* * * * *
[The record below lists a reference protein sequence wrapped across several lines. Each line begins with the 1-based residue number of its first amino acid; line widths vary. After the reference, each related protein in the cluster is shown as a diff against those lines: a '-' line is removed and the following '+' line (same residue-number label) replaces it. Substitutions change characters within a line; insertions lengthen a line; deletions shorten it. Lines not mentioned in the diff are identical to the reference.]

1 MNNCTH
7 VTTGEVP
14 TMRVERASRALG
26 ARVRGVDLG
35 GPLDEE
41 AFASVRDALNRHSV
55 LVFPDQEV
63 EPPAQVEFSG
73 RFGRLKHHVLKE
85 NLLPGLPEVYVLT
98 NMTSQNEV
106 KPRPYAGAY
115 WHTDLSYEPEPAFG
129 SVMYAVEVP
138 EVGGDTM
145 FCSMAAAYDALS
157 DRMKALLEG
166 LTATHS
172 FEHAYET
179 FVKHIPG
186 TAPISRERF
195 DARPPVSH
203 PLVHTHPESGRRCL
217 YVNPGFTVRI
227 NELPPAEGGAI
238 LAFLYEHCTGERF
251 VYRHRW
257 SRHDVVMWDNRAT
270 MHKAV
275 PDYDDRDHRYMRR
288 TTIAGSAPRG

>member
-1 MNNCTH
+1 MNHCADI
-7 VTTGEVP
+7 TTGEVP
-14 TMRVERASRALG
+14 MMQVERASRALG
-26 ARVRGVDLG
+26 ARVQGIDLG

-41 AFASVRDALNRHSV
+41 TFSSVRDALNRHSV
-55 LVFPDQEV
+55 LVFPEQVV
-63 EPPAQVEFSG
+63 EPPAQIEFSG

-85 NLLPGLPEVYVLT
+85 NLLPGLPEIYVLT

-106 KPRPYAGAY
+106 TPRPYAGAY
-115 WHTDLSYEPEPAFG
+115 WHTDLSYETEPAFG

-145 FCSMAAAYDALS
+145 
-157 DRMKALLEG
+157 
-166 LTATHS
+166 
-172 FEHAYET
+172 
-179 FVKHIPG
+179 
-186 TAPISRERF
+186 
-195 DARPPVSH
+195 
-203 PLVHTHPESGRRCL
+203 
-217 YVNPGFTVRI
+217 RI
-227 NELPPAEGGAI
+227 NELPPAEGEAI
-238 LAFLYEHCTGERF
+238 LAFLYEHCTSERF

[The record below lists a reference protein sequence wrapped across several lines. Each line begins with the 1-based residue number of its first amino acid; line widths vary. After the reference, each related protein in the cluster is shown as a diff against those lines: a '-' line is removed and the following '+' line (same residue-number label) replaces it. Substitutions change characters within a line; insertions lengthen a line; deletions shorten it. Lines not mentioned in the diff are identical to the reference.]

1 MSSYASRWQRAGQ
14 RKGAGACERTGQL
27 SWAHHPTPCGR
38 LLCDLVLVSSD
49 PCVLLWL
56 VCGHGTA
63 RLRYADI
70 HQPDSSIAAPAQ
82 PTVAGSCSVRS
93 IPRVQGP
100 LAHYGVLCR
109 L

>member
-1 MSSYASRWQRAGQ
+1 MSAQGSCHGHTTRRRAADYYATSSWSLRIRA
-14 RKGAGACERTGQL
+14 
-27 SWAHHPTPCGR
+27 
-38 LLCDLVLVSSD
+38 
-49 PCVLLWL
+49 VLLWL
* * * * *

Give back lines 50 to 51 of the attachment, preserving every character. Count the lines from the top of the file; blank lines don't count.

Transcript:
-106 KPRPYAGAY
+106 TPRPYAGAY